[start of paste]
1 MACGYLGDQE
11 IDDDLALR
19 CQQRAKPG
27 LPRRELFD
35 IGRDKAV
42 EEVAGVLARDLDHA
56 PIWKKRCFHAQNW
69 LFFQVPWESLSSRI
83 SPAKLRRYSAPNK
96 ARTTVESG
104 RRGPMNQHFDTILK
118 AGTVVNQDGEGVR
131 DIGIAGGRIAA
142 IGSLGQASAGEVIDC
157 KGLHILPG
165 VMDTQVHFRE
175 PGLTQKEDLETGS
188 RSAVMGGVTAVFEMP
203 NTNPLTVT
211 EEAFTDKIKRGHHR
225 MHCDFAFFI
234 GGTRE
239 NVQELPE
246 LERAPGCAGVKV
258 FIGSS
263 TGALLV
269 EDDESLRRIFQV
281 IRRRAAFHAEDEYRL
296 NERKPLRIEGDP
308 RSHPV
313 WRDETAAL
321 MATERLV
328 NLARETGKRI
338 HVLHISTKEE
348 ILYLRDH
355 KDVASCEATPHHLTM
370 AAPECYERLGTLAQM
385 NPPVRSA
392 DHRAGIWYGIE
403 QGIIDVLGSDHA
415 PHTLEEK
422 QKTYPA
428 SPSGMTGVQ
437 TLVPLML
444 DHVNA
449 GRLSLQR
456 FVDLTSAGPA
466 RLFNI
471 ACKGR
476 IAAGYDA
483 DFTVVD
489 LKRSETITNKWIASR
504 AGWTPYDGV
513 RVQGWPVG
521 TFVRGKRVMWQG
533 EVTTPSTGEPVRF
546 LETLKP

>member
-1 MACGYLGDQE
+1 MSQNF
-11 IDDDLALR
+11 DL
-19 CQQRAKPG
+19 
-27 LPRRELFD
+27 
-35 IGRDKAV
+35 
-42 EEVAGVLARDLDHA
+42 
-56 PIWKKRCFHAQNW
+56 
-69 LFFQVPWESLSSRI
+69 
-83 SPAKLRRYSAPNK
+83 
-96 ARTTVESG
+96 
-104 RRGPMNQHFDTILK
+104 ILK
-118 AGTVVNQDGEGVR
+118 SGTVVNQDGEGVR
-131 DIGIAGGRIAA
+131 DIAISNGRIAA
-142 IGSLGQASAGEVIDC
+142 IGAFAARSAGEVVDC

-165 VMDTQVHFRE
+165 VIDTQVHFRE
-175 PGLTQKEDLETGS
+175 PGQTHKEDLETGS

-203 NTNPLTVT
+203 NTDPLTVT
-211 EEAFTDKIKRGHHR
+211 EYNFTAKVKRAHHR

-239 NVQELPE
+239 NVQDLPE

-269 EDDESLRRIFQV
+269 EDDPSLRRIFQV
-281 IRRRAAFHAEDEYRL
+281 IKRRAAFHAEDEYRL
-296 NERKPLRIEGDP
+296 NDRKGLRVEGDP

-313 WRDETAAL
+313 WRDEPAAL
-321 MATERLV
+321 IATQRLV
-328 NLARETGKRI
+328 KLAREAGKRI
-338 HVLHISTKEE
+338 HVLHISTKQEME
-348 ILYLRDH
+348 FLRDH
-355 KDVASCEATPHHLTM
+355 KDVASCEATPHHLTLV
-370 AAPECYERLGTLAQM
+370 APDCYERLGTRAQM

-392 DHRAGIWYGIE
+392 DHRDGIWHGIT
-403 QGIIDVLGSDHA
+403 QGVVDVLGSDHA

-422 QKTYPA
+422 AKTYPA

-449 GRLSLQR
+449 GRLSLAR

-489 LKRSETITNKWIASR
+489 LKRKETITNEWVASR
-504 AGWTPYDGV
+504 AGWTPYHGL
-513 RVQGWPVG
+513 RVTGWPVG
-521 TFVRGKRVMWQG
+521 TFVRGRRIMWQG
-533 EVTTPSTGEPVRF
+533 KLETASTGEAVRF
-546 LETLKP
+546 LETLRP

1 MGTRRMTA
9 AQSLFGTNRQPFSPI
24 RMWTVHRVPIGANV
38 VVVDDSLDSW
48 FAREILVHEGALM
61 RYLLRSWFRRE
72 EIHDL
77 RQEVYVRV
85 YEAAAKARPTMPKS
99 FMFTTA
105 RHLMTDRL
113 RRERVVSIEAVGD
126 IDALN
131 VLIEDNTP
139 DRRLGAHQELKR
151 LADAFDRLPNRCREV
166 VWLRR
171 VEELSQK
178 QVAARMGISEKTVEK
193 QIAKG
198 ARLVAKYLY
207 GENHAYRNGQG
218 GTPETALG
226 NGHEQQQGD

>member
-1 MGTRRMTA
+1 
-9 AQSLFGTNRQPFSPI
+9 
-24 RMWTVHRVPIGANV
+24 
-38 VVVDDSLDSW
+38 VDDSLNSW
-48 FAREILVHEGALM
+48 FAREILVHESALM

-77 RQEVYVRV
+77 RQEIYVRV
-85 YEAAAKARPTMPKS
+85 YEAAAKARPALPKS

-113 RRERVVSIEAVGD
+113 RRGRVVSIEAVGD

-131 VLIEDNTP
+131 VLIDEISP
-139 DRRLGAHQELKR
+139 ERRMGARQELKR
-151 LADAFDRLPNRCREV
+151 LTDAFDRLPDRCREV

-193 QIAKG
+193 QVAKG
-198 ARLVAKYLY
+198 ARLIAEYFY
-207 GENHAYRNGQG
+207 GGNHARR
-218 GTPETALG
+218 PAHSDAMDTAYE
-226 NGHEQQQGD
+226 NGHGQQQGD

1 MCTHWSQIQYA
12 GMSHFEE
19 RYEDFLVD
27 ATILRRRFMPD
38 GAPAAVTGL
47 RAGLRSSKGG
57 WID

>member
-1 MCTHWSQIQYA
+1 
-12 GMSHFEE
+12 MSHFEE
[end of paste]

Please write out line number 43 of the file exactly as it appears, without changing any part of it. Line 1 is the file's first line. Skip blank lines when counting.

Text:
428 SPSGMTGVQ